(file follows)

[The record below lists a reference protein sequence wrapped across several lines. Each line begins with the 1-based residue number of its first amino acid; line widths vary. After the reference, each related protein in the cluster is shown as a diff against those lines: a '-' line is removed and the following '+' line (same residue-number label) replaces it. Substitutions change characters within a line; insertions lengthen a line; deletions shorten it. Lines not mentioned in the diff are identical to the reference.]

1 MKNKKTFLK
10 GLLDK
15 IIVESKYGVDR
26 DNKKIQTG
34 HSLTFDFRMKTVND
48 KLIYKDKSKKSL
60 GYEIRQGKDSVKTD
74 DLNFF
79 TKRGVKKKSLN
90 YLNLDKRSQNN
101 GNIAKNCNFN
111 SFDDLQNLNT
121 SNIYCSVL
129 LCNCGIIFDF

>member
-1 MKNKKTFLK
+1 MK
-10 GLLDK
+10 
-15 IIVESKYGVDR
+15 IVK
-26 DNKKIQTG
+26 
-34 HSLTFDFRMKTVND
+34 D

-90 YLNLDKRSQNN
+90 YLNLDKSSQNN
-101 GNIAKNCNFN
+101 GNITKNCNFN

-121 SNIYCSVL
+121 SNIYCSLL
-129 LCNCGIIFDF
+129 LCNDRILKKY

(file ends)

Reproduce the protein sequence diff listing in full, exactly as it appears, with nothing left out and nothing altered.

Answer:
[The record below lists a reference protein sequence wrapped across several lines. Each line begins with the 1-based residue number of its first amino acid; line widths vary. After the reference, each related protein in the cluster is shown as a diff against those lines: a '-' line is removed and the following '+' line (same residue-number label) replaces it. Substitutions change characters within a line; insertions lengthen a line; deletions shorten it. Lines not mentioned in the diff are identical to the reference.]

1 MKNKKTFLK
10 GLLDK
15 IIVESKYGVDR
26 DNKKIQTG
34 HSLTFDFRMKTVND
48 KLIYKDKSKKSL
60 GYEIRQGKDSVKTD
74 DLNFF
79 TKRGVKKKSLN
90 YLNLDKRSQNN
101 GNIAKNCNFN
111 SFDDLQNLNT
121 SNIYCSVL
129 LCNCGIIFDF

>member
-1 MKNKKTFLK
+1 MK
-10 GLLDK
+10 
-15 IIVESKYGVDR
+15 IVK
-26 DNKKIQTG
+26 
-34 HSLTFDFRMKTVND
+34 D

-90 YLNLDKRSQNN
+90 YLNLDKSSQNN
-101 GNIAKNCNFN
+101 GNITKNCNFN

-121 SNIYCSVL
+121 SNIYCSLL
-129 LCNCGIIFDF
+129 LCNDRILKKY